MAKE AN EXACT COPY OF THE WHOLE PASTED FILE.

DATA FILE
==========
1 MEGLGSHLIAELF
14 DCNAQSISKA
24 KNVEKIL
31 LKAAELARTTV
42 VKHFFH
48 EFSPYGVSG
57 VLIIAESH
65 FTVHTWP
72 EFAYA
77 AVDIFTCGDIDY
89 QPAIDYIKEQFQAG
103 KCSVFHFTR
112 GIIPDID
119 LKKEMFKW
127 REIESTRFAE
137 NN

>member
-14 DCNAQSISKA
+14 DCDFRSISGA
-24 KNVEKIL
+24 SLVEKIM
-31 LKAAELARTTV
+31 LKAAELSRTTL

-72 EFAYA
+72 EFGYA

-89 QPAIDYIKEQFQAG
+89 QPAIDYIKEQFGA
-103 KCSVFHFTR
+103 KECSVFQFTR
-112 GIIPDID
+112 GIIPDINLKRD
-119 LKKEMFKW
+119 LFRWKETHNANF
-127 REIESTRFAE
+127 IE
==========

1 MEGLGSHLIAELF
14 DCNAQSISKA
24 KNVEKIL
31 LKAAELARTTV
42 VKHFFH
48 EFSPYGVSG
57 VLIIAESH
65 FTVHTWP
72 EFAYA
77 AVDIFTCGDIDY
89 QPAIDYIKEQFQAG
103 KCSVFHFTR
112 GIIPDID
119 LKKEMFKW
127 REIESTRFAE
137 NN

>member
-14 DCNAQSISKA
+14 DCDFRSISGA
-24 KNVEKIL
+24 SLVEKIM
-31 LKAAELARTTV
+31 LKAAELSRTTL

-72 EFAYA
+72 EFGYA

-89 QPAIDYIKEQFQAG
+89 QPAIDYIKEQFGA
-103 KCSVFHFTR
+103 KECSVFQFTR
-112 GIIPDID
+112 GIIPDINLKRD
-119 LKKEMFKW
+119 LFRWKETHNANF
-127 REIESTRFAE
+127 IE